LINGERING THREATS IN NIGERIA’S MARITIME ZONE

In a Premium Times report, Nigeria reported 31 actual attempted vessel hijacking cases in 2018, an increase of 87% from the 107 cases that were reported globally in international waters in the first half of the year. Out of the 78 occurrences of international maritime piracy and armed robbery incidents reported to IMB from January to June, Nigeria had 21 incidences of vessel attacks across its waters in 2019. While in 2021, out of the 68 occurrences of international maritime piracy reported, Nigeria had four incidents of vessel attacks across its waters in the first half of the year. 

According to a new report from the International Maritime Bureau (IMB), Nigeria had the fewest to no instances of sea robberies and pirate attacks against its ships in the first half of 2022, and while these accounts differ, there is no doubt that there has been a significant decrease in maritime incidents.

The Nigerian Navy’s efforts to combat piracy have been recognized through its kinetic campaigns, the Deep Blue project, and the most recent addition of a Command, Control, Computer Communication, and Information system, dubbed the C4i Centre, in collaboration with the Nigerian Maritime Administration and Safety Agency, as well as cooperation with foreign navies for drills and law enforcement off Nigerian waterways.

Several meetings held under the auspices of the Gulf of Guinea maritime coordination forum, Shared Awareness, and DEconfliction (SHADE), have all been cited as essential to the success of the fight against piracy in the area. 

Despite this feat in the Nigerian seas, there have been some maritime warnings and suspicious approaches recorded within the above time frame under review. The Maritime Domain Awareness for Trade in the Gulf of Guinea (MDAT-GoG) on 4 April 2022, reported a boarding occurrence on an MV. Attackers boarded the vessel, destroyed all navigation equipment, and stole personal effects. Authorities were alerted and the Italian navy ship LUIGI RIZZO was escorted to the vessel after an intervention on board. On 7 July 2022, a warning was issued regarding a piracy threat 83NM south-southwest of Bonny in Rivers State. 

But aside from piracy and other occurrences on the high sea, the inland waterways continue to experience pockets of criminality such as kidnapping and theft, but most importantly, boat mishaps. On 6 July 2022 a boat ferrying 17 passengers to Victoria Island, Lagos state capsized, resulting in two fatalities. Yet another boat mishap was recorded on 9 July in Lagos state on a boat conveying passengers from Ibeshe, Mile 2, Lagos state resulting in 14 fatalities. In Niger state, a canoe ferrying over 50 passengers capsized on 23 July 2022. 

Bad weather, over-loading, contempt for safety requirements, and a lack of boat maintenance are all common causes of boat accidents on waterways. Human negligence, on the other hand, plays a critical part in the continuing trend.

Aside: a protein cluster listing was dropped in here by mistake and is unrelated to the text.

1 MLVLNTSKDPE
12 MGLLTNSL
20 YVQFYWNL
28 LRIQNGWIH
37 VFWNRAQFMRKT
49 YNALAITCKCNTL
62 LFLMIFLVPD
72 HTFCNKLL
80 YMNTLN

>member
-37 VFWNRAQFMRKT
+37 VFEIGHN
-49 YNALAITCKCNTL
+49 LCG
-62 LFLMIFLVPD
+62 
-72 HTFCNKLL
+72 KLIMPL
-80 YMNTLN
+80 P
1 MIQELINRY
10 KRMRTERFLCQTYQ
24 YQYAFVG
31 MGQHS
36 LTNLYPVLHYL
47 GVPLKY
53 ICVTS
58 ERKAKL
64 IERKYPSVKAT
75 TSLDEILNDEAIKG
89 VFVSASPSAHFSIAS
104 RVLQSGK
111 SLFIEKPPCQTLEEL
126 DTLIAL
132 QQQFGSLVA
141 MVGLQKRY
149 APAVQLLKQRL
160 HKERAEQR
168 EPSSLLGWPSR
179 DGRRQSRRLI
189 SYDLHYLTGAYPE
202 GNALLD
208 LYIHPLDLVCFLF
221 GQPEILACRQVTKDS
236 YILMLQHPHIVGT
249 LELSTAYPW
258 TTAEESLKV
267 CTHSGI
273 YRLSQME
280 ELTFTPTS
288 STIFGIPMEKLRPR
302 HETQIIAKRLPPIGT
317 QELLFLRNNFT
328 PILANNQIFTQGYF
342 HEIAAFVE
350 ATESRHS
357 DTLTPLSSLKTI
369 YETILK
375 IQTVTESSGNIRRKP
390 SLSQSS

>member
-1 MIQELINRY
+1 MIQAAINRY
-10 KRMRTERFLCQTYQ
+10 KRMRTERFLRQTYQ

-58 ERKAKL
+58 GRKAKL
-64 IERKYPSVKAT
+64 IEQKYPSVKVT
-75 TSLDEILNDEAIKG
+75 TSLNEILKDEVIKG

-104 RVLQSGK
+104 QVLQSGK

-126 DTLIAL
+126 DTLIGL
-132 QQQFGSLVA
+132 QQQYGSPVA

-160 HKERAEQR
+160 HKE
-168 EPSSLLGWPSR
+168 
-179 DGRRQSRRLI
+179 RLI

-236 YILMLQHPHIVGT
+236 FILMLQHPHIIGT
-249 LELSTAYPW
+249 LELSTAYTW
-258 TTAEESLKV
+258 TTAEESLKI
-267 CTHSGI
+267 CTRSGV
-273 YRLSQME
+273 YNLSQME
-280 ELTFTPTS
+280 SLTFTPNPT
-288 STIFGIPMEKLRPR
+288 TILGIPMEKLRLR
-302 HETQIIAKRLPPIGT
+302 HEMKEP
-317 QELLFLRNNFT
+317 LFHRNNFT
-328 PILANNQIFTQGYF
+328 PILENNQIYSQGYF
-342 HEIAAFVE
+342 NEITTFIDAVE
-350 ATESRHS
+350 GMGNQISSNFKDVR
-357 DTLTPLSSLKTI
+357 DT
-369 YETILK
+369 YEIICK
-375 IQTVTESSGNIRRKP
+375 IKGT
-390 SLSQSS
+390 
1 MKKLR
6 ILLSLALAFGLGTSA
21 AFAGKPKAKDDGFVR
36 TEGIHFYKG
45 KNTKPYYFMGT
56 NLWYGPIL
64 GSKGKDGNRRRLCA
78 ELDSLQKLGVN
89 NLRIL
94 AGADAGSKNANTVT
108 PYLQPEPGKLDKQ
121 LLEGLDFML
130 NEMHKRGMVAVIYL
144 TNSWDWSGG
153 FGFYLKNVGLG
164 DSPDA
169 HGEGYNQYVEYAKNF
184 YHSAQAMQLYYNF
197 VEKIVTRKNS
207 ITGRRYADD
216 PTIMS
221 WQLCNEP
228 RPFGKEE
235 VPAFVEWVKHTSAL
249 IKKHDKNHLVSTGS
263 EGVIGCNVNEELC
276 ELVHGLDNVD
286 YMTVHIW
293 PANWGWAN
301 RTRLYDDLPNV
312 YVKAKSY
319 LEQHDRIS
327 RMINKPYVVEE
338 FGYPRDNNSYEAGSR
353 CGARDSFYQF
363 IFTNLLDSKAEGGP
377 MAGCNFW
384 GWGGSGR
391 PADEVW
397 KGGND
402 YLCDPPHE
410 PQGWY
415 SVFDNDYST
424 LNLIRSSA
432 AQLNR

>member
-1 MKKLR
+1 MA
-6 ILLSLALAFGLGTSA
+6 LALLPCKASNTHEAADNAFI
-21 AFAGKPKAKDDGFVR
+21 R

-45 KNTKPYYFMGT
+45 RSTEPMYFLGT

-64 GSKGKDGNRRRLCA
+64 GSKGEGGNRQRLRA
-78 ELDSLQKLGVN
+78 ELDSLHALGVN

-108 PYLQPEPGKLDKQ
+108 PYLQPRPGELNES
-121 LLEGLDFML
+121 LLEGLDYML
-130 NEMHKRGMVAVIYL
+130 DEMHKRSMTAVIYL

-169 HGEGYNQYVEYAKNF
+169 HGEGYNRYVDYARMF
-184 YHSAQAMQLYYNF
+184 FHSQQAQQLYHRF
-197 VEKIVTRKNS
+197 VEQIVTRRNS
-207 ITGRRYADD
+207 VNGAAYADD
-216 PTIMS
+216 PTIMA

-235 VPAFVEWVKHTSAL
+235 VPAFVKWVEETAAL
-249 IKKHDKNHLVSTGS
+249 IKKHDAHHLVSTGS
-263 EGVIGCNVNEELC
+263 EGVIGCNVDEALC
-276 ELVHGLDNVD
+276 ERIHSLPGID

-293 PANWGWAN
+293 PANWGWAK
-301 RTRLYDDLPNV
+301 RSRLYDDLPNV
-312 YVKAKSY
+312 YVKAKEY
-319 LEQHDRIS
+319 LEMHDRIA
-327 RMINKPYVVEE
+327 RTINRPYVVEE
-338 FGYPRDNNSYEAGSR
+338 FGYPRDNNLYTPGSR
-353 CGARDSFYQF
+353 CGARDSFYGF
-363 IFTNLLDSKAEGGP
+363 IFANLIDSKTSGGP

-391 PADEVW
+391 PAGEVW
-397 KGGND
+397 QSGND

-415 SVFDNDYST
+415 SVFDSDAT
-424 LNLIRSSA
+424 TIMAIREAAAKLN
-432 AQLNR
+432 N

Aside from recreation, one of the driving reasons for boat usage is its use as an advantageous alternative to road travelling, with some of the disadvantages of road travel including road defects, accidents, and gridlocks. Despite the transportation benefit, it is nonetheless hampered by the risks associated with the activities of substandard boat operators, who operate vessels that lack seaworthiness yet continue to operate at the expense of passenger safety.

In response to these occurrences, the ministry of justice gazetted a new waterway regulation that stipulates 7 years in prison for jetty owners, boat operators, and passengers who flout water transport regulations in a bid to curb the incessant mishaps occasioned by non-compliance to laid out safety regulations. The National Inland Waterways Authority (NIWA), hitherto the Inland Waterways Department (IWD) of the Federal Ministry of Transport, which was metamorphosed into an Authority vide an act of the National Assembly, CAP 47, Laws of the Federation of Nigeria (LFN), 2004 (Decree No. 13 of 1997), is mandated with the primary responsibility to enforcing these regulations and the development of Nigeria’s inland waterways for navigation.

Conclusion

The threats persist despite some of the gains made in various anti-piracy initiatives in Nigeria and the Gulf of Guinea. This calls for revisions and improvements of these national and regional counter-piracy strategies and their hubs with deployed capabilities to reduce the socioeconomic opportunities and motivations for piracy. 

Also, the National Inland Waterways Authority should make more active efforts to aggressively sensitize the public in light of the aforementioned. It has been determined that commuters and boat captains both contribute to the high rate of boat accidents; as a result, the agency must live up to its responsibility by effectively enforcing safety standards and other regulatory roles—all geared towards making the waterways safer for public transportation. Because, ensuring such regulations are in place with a great degree of orderliness in the sector, will encourage private institutions to invest in encouraging more growth, making the sector more lucrative and creating more avenues for job creation.

 

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